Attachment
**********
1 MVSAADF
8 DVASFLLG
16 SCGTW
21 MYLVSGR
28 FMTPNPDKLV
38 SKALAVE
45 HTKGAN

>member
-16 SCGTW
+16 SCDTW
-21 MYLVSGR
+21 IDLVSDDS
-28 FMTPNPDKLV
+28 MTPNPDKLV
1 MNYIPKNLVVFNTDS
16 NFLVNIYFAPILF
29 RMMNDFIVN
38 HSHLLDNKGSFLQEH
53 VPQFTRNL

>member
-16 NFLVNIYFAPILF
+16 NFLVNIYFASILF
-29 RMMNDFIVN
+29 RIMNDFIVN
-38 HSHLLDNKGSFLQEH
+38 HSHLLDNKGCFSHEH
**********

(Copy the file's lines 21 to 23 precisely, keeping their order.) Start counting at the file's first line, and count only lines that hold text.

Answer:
-16 NFLVNIYFAPILF
+16 NFLVNIYFASILF
-29 RMMNDFIVN